Over the past month, we have been treated to new trailers for three of the big five comic book movies set to release this year with Guardians of the Galaxy 2, Wonder Woman and most recently Justice League.
Today we got our fourth new trailer of the group, a new official story trailer for Spider-Man: Homecoming set to release on July 7 as Peter Parker's official feature length introduction to the Marvel Cinematic Universe. Despite the longtime and devoted fan base for the wall-crawler that went nuts over the 10 to 20 minutes that he appeared in Captain America: Civil War, there's a clear sense of concern and cautious optimism for this movie since it is in fact the character's second reboot in five years with a new actor, this time with Tom Holland playing the classic superhero.
Sony has made $3.97 billion over five Spider-Man movies, three with Tobey Maguire in the role and the last two with Andrew Garfield. Not a single one of those movies, even The Amazing Spider-Man 2, grossed less than $709 million worldwide. Spider-Man has a more than viable fan base and they are clearly willing to make whatever version of the character's story that is put on screen work, even if it means dealing with Topher Grace's "That's 70's" Venom, or Jamie Foxx's "Itsy Bitsy Spider taunting" Electro. Even the worst Spider-Man movies have brought the fans out, there's no question about that.
So why does this new trailer feel like Marvel Studios is nervous as hell about Spider-Man: Homecoming? For starters, it seems to confirm even further what is my worst fear for the movie: Tony Stark is going to take over ANOTHER MCU movie. Yes, it makes perfect sense for how they used him to introduce Peter Parker in Civil War that Stark would continue to mentor him afterwards even in his solo movie, but we're well into Phase 3 of the MCU and it's starting to feel like Robert Downey Jr. is the entire franchise, or at least THE focal point of it. He was in a good chunk of the first trailer for this movie and now he's in even more of this trailer, including a shot where he is openly helping Spider-Man save a ship from sinking as Iron Man, right before scolding him for putting people in danger. Now it's possible and maybe even likely that those scenes aren't directly connected, but since they've arranged them that way in the trailer it sure seems like they are.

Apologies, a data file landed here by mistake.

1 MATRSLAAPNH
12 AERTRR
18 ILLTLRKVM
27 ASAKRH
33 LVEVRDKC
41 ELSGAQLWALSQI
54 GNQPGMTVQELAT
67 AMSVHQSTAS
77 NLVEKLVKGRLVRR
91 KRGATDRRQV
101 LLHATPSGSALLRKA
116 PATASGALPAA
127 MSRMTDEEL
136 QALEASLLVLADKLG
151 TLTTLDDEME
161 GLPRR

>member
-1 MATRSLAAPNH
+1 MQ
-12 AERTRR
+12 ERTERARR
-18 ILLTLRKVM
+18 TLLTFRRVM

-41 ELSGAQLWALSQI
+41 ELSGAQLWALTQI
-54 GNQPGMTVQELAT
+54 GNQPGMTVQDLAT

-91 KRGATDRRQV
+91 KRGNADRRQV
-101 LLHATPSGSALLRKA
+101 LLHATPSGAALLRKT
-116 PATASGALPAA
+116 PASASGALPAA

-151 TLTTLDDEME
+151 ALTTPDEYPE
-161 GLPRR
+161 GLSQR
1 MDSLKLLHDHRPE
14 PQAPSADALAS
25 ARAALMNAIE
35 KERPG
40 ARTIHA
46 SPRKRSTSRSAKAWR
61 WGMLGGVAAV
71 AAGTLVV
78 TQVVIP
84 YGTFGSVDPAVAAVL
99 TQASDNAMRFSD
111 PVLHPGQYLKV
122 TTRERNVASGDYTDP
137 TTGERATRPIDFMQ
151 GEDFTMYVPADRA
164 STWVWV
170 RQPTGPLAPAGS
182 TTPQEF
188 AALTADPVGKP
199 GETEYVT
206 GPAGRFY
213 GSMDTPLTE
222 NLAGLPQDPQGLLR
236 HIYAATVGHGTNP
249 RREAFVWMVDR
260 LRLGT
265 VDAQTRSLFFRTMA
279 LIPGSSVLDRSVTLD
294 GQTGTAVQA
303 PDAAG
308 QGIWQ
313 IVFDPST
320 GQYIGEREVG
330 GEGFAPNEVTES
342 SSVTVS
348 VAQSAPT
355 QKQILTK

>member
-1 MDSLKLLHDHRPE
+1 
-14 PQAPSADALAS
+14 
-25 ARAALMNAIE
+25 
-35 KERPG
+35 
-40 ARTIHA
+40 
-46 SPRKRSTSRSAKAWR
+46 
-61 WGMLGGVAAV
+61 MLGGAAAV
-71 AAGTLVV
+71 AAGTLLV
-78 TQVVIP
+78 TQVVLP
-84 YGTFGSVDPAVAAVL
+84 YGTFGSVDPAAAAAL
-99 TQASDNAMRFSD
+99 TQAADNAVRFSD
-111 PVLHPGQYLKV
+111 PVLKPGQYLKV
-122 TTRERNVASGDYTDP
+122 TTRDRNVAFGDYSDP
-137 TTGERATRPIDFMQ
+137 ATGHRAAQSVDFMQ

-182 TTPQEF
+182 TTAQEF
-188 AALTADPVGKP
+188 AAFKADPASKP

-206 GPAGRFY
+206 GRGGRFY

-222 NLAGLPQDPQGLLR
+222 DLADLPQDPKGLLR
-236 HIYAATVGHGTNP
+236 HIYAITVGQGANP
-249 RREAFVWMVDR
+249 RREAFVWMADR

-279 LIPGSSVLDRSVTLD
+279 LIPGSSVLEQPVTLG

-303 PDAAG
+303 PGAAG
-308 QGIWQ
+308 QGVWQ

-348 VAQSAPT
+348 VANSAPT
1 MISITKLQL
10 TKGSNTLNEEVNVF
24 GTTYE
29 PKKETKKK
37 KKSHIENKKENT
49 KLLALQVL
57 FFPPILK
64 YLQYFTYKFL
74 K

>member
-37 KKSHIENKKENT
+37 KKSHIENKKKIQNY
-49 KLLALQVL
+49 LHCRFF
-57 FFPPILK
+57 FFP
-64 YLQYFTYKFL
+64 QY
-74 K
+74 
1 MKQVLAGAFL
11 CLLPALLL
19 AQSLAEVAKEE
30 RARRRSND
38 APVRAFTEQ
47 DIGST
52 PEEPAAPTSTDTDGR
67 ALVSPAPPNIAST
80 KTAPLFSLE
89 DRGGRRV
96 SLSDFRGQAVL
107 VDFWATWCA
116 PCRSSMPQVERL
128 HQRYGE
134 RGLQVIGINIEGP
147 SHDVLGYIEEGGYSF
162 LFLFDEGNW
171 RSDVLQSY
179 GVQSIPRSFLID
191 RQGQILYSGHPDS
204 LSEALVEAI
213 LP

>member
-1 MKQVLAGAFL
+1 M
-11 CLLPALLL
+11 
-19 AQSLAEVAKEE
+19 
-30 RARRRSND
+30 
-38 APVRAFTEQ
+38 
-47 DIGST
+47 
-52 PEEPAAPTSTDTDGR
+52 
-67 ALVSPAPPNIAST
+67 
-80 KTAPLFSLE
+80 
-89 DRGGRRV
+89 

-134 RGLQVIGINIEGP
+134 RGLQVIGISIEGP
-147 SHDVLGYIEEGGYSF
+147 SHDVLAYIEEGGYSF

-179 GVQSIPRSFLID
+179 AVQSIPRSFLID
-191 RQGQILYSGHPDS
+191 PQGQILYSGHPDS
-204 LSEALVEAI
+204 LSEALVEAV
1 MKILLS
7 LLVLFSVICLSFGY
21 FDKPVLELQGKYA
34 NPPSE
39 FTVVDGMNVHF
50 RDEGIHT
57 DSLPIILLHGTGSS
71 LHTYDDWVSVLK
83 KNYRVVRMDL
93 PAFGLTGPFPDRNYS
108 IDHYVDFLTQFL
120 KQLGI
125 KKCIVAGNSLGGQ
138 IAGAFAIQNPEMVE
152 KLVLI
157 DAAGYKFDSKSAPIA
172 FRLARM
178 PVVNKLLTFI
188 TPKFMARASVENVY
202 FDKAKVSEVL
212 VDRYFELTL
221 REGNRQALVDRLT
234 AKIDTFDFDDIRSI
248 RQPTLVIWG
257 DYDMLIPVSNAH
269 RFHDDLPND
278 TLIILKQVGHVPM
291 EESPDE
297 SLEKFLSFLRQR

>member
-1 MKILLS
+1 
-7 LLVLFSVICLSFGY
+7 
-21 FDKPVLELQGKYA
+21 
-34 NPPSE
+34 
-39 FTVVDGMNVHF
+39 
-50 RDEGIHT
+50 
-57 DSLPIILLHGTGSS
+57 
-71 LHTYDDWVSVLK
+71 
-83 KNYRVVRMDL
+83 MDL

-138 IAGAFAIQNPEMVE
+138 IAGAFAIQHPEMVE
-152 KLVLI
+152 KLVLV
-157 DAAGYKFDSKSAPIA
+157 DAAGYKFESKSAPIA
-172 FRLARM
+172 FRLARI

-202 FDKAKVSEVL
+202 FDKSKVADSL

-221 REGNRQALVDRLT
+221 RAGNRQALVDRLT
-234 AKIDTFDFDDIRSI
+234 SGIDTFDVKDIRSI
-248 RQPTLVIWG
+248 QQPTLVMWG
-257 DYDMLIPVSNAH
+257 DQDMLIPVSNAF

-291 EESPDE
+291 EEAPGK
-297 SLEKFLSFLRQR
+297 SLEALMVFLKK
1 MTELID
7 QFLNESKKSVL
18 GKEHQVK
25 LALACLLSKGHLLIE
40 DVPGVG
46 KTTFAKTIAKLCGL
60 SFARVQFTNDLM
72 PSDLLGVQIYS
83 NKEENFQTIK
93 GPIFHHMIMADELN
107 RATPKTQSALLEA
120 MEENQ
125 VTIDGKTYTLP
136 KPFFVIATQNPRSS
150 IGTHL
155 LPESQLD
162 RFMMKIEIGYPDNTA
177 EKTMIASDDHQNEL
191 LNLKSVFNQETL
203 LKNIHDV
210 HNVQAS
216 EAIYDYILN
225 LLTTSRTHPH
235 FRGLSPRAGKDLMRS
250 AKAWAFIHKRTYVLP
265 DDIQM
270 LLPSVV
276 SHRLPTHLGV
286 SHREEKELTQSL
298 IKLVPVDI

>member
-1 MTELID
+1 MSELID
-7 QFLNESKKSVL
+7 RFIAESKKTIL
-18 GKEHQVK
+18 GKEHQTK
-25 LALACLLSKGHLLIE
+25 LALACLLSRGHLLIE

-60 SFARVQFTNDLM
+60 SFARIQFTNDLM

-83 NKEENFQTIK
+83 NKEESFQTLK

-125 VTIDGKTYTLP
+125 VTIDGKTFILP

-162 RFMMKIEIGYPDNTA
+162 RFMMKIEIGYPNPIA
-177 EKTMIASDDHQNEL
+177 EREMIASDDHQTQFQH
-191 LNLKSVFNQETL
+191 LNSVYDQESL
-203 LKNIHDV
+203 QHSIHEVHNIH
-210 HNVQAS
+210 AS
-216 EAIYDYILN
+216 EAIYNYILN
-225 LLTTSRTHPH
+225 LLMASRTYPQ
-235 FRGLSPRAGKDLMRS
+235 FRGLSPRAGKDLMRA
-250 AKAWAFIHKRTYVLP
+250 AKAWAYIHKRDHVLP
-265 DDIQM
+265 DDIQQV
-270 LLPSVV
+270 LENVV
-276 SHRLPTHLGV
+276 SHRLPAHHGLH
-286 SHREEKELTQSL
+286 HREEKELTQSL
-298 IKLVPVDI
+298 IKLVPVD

About the trailer structure itself......I'm surprised that very few people have complained that it gives away too much of the movie, because you get the feeling while watching it that we are seeing the entire plot of it right before our eyes. It's the journey of Peter Parker yet again which is fine, and he's clearly eager to be an Avenger especially on the heels of his adventure in Civil War, but Stark is constantly telling him he's not ready for it and that he should let those who are ready be the ones to deal with this new enemy, Vulture played by Michael Keaton. In the process, Parker doesn't totally listen and appears to put lives in danger when trying to save the day, leading Iron Man to come help him out and then ask for his suit back, proclaiming that if he's nothing without the suit then he shouldn't have it, which leads Parker on a redemptive journey to prove himself ultimately again.